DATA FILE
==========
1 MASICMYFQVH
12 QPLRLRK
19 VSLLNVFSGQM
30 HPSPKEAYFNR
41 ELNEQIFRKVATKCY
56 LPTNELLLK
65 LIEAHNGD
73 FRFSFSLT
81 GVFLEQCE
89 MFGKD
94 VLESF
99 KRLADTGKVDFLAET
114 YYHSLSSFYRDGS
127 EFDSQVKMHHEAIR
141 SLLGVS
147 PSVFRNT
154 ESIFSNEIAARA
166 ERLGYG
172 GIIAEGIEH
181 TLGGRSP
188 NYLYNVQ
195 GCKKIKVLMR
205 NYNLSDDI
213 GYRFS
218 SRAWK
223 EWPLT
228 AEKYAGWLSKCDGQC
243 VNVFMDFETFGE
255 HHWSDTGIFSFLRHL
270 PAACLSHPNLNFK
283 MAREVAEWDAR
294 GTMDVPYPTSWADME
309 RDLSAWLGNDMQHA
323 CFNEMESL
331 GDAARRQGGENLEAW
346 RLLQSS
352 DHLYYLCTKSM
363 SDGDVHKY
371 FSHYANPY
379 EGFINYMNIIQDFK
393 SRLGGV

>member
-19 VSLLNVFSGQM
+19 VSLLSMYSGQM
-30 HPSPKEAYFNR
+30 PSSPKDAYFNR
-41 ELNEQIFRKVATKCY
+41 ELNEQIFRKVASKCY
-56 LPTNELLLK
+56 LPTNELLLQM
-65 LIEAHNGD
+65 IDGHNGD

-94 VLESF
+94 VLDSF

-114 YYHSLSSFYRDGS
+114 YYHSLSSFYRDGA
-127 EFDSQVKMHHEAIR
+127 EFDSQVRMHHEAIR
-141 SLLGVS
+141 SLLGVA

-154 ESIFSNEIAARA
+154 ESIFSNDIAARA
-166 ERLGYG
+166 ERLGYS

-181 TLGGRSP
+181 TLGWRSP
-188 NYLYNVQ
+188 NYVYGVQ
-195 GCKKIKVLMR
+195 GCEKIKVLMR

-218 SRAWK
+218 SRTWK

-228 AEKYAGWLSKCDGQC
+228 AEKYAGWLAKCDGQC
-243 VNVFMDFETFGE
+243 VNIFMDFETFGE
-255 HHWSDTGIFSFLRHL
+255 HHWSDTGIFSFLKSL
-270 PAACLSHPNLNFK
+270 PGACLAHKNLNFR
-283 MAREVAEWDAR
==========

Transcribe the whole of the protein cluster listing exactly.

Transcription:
1 MASICMYFQVH
12 QPLRLRK
19 VSLLNVFSGQM
30 HPSPKEAYFNR
41 ELNEQIFRKVATKCY
56 LPTNELLLK
65 LIEAHNGD
73 FRFSFSLT
81 GVFLEQCE
89 MFGKD
94 VLESF
99 KRLADTGKVDFLAET
114 YYHSLSSFYRDGS
127 EFDSQVKMHHEAIR
141 SLLGVS
147 PSVFRNT
154 ESIFSNEIAARA
166 ERLGYG
172 GIIAEGIEH
181 TLGGRSP
188 NYLYNVQ
195 GCKKIKVLMR
205 NYNLSDDI
213 GYRFS
218 SRAWK
223 EWPLT
228 AEKYAGWLSKCDGQC
243 VNVFMDFETFGE
255 HHWSDTGIFSFLRHL
270 PAACLSHPNLNFK
283 MAREVAEWDAR
294 GTMDVPYPTSWADME
309 RDLSAWLGNDMQHA
323 CFNEMESL
331 GDAARRQGGENLEAW
346 RLLQSS
352 DHLYYLCTKSM
363 SDGDVHKY
371 FSHYANPY
379 EGFINYMNIIQDFK
393 SRLGGV

>member
-19 VSLLNVFSGQM
+19 VSLLSMYSGQM
-30 HPSPKEAYFNR
+30 PSSPKDAYFNR
-41 ELNEQIFRKVATKCY
+41 ELNEQIFRKVASKCY
-56 LPTNELLLK
+56 LPTNELLLQM
-65 LIEAHNGD
+65 IDGHNGD

-94 VLESF
+94 VLDSF

-114 YYHSLSSFYRDGS
+114 YYHSLSSFYRDGA
-127 EFDSQVKMHHEAIR
+127 EFDSQVRMHHEAIR
-141 SLLGVS
+141 SLLGVA

-154 ESIFSNEIAARA
+154 ESIFSNDIAARA
-166 ERLGYG
+166 ERLGYS

-181 TLGGRSP
+181 TLGWRSP
-188 NYLYNVQ
+188 NYVYGVQ
-195 GCKKIKVLMR
+195 GCEKIKVLMR

-218 SRAWK
+218 SRTWK

-228 AEKYAGWLSKCDGQC
+228 AEKYAGWLAKCDGQC
-243 VNVFMDFETFGE
+243 VNIFMDFETFGE
-255 HHWSDTGIFSFLRHL
+255 HHWSDTGIFSFLKSL
-270 PAACLSHPNLNFK
+270 PGACLAHKNLNFR
-283 MAREVAEWDAR